Scattering by air molecules in the atmosphere causes sunlight to become polarized, with the line of polarization tangential to circles centred on the Sun. So Ramskou argued that by holding a crystal such as calcite up to the sky and rotating it to check the direction of polarization of the light passing through it, the Vikings could have deduced the position of the Sun, even when it was hidden behind clouds or fog, or was just beneath the horizon.The obvious -- and probably fatal -- objection is that there's no real evidence the Vikings actually had sunstones; the sagas are not reliable on this sort of issue. But this story sounds pretty plausible to me; looking at the sky through bits of transparent stuff is the sort of thing one would do.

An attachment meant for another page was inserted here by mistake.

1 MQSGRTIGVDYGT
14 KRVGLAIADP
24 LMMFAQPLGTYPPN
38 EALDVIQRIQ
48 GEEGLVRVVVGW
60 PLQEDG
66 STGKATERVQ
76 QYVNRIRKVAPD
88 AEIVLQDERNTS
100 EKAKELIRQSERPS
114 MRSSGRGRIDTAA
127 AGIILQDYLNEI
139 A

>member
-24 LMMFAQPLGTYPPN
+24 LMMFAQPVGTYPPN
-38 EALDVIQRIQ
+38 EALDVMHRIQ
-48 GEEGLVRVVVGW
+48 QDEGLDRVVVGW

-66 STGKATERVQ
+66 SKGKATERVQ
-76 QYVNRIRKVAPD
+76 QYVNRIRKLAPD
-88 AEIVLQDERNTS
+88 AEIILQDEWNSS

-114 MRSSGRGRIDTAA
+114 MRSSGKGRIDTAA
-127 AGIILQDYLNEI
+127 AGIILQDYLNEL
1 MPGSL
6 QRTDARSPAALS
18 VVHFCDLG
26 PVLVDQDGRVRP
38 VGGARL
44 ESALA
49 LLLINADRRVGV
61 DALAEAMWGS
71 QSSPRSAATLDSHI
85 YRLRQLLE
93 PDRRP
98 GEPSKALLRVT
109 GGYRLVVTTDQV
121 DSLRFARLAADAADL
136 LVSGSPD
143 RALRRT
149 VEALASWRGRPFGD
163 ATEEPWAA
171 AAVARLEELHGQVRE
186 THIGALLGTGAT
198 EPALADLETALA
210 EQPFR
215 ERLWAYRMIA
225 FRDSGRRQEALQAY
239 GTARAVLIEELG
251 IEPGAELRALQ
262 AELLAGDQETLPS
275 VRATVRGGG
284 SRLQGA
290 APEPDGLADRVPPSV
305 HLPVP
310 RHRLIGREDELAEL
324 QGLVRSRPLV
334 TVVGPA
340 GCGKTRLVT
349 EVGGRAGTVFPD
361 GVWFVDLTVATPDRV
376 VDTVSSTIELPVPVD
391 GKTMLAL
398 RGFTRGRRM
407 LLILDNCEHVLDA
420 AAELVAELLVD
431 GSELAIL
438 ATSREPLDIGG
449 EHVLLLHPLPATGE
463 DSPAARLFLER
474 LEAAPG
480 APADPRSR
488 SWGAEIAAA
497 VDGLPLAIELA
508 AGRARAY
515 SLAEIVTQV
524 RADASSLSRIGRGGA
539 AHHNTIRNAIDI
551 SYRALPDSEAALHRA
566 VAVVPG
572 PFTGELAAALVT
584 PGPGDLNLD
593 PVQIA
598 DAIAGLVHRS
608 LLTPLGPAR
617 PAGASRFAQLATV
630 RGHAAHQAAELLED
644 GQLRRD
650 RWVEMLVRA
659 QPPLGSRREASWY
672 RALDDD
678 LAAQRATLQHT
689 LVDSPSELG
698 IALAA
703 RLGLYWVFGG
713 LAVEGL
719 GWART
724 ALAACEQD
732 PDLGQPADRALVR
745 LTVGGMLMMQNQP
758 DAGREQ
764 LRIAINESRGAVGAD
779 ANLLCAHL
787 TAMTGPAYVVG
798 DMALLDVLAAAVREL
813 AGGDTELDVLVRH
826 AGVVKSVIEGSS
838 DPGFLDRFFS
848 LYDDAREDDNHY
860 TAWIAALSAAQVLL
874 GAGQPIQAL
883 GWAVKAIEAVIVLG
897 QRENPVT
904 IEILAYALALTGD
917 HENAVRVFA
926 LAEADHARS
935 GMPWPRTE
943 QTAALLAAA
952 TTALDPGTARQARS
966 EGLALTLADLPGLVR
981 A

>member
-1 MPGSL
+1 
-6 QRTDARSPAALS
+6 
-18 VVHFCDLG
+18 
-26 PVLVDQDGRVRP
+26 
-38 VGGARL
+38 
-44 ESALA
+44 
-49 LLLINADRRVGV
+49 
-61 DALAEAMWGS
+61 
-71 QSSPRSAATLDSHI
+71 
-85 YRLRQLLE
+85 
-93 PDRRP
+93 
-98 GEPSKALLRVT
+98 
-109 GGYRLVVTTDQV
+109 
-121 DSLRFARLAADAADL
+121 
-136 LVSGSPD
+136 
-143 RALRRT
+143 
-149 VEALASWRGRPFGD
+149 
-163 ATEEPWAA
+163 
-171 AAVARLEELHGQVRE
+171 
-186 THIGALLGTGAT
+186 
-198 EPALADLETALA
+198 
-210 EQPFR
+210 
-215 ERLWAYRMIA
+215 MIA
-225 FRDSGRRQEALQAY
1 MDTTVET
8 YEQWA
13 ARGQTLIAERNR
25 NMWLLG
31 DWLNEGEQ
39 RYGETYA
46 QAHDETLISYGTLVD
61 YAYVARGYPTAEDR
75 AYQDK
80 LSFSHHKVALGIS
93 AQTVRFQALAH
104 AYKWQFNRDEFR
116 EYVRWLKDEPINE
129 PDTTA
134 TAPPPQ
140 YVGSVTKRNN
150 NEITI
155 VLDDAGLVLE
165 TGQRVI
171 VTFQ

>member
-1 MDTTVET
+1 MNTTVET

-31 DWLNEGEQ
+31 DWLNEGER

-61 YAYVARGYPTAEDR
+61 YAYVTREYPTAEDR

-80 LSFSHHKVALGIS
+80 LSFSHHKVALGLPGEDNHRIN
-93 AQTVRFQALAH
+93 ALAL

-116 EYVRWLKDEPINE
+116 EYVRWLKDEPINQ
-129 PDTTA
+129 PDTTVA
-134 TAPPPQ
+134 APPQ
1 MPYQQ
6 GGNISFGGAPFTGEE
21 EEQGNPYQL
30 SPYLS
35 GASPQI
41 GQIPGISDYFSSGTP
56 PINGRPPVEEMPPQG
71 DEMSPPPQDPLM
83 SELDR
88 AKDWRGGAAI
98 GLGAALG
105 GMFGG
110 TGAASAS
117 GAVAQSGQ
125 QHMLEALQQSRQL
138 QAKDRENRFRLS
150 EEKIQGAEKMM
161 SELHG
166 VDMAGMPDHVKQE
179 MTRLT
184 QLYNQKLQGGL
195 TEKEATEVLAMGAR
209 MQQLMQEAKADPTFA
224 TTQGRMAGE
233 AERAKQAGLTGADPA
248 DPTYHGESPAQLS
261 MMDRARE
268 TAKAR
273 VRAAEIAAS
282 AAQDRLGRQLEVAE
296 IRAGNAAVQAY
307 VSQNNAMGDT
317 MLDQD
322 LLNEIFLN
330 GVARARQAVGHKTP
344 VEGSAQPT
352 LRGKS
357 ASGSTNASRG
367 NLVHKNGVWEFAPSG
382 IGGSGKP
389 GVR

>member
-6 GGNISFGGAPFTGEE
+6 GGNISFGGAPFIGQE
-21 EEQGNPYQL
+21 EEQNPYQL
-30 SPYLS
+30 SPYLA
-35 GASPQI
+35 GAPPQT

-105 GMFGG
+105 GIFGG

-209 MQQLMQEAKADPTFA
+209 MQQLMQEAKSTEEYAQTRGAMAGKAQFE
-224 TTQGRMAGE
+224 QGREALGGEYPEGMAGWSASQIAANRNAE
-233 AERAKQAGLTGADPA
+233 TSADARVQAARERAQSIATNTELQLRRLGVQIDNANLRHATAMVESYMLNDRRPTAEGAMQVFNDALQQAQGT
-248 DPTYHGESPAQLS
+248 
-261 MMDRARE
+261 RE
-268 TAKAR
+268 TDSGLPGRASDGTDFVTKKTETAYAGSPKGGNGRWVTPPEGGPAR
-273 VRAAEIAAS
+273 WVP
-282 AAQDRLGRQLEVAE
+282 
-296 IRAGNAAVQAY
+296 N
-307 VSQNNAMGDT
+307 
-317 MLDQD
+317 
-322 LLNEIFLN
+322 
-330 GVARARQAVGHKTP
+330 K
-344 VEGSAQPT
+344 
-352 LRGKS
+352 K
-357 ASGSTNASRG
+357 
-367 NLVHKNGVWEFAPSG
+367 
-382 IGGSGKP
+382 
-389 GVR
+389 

Monday, January 31, 2011
Iceland spar as "mythical sunstone"?
Via Matt P, Nature News has a story about some Swedish scientists who think the Vikings might have used light-polarizing crystals like Iceland spar to estimate the location of the sun on overcast days. Apparently there's a bit in one of the sagas where a character Olaf "grabbed a sunstone, looked at the sky and saw from where the light came, from which he guessed the position of the invisible Sun." So maybe Olaf had a block of calcite in his Viking-